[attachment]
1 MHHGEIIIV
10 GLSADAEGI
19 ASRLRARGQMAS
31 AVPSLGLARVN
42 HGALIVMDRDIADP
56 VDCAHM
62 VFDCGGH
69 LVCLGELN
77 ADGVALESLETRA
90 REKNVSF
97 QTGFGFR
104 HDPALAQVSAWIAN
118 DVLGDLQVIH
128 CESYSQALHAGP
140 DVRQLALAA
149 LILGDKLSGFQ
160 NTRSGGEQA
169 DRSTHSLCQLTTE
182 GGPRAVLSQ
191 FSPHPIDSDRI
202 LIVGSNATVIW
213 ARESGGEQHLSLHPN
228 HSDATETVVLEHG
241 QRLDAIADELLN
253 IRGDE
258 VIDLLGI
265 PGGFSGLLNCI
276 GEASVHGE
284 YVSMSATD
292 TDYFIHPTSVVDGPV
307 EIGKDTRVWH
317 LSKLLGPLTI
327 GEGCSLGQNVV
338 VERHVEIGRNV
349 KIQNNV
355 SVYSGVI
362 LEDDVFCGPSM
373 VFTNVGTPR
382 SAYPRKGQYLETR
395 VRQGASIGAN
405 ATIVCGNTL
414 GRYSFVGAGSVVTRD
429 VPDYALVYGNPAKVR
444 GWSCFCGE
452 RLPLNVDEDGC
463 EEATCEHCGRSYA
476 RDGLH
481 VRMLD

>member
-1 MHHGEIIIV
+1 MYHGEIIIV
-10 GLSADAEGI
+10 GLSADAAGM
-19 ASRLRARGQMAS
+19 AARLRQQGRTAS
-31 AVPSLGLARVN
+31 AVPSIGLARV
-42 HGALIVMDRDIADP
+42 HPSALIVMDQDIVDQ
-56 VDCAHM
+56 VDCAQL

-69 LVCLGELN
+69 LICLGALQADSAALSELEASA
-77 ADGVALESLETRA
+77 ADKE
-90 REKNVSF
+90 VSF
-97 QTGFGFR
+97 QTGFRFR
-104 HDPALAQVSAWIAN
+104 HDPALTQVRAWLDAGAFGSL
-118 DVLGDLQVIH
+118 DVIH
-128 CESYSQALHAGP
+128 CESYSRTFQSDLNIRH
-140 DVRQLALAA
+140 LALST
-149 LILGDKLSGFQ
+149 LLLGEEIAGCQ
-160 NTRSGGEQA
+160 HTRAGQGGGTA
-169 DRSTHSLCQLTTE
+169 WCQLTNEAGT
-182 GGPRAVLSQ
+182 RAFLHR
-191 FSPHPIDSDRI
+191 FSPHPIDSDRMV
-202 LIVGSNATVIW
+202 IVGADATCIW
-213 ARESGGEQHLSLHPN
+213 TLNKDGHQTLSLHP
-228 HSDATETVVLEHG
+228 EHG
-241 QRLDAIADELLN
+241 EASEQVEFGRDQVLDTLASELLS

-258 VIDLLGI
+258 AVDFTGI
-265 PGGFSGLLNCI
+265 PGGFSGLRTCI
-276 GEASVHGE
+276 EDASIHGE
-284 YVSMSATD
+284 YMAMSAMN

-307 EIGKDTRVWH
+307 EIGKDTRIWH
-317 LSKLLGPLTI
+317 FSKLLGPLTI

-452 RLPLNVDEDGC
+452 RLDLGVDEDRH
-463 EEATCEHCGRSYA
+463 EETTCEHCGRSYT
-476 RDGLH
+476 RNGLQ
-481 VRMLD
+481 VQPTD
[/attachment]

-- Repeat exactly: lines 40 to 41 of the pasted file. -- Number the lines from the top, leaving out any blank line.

395 VRQGASIGAN
405 ATIVCGNTL